We will not be exaggerating if we say that Norwegians are one of world’s most sporty and outdoorsy nations. In any in big cities you will see plenty of people jogging, heading to gym or biking. In winter, Oslo forests are full of skiers in the evening – it doesn’t even bother them to ski in dark! And don’t even let us begin describing how many people you meet in the mountains at weekends. In small villages or towns, you will see more people on a hike than in town centre. If you learn Norwegian and are interested in the Norwegian culture, you need to learn about the Norwegian way of being in nature too!
Such an amazing connection to nature stems from Norwegian history and the philosophy of friluftsliv, literally translated as “free air life”. After the forced unions with Denmark and Sweden, in the 1800s Norwegians were in search for their national identity. Both kingdoms had had a huge influence on the Norwegian culture and Norwegians were in search of symbols that would distinguish their country from Sweden or Denmark. Obviously, the landscape in Norway was dramatically different and Norwegians started to praise their mountains and fjords at every occasion. The successful expeditions of famous Norwegian explorers Nansen and Amundsen further promoted outdoor life.
A famous Norwegian writer Henrik Ibsen was the one who first mentioned this word in one of his poems back in 1859. Friluftsliv can be described as a way to appreciate and explore nature, and there is not a correct way to do it. Children learn about being in nature from early childhood by going with their parents on traditional “søndagsturer” and “hytteturer”. All the kindergartens in Norway dedicate several hours per day to child play outdoors. There are even friluftsliv kindergartens where kids stay outside almost all the time. Friluftsliv is also a part of school curricula. For someone friluftsliv is a way of staying in the nature, for others it is a way of life.
An important concept to understand Norwegian connection to nature is “allemannsretten”. Literally translated as “all men’s right”, this is a right that gives you a freedom to roam wherever you want in Norway. Norwegians believe that nature should be accessible to anyone. It means that you are free to walk and camp anywhere in the wilderness, even on large private properties. The only conditions are that you have to stay at least 150m from a house, do not camp at the same place for more than 2 days and leave no trace after yourself. It is important to respect and take care of nature and leave it in even better conditions than you found it!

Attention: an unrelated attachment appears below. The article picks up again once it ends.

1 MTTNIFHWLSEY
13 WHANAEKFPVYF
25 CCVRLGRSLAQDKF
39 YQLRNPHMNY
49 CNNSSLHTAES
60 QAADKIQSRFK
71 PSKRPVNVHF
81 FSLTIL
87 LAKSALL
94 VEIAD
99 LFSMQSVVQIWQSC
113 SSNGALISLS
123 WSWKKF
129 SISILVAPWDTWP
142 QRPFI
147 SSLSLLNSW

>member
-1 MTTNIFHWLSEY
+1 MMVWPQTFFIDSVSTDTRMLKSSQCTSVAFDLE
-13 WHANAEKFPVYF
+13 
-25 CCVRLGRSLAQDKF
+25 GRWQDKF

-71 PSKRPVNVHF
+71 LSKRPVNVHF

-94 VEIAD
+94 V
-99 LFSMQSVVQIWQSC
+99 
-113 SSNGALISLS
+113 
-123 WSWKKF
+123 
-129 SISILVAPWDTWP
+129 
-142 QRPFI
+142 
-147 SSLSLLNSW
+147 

If you would like to learn more about the Norwegian culture, or would like to travel to Norway one day, your experience wouldn’t be complete without exploring the Norwegian wilderness. Get out of busy cities, get out of the tourist locations and go explore the wild forests. Climb rocky mountains, feel the fresh, cold water of Norwegian fjords and find your way of friluftsliv.
Learn some useful Norwegian words and expressions connected to nature:
Friluftsliv – “free air life”, the way of spending time in and reconnecting with nature
Søndagstur – Sunday trip. It is a tradition to go out in nature with your family or friends on Sunday. In summer, it could be a boat trip or a hike, in winter – a ski trip. Do bring your orange and Kvikklunsj chocolate with you 🙂
God tur! – Have a nice trip!
Å gå på tur – to go on a hike/ to go for a walk
“Kvikklunsj” – a chocolate brand name; Norwegians often take it with them on hikes 🙂
En fjord – a fjord
Et fjell – a mountain
En fjelltopp – a mountain peak
Allemannsretten – “freedom to roam”, a right to freely move and camp anywhere in nature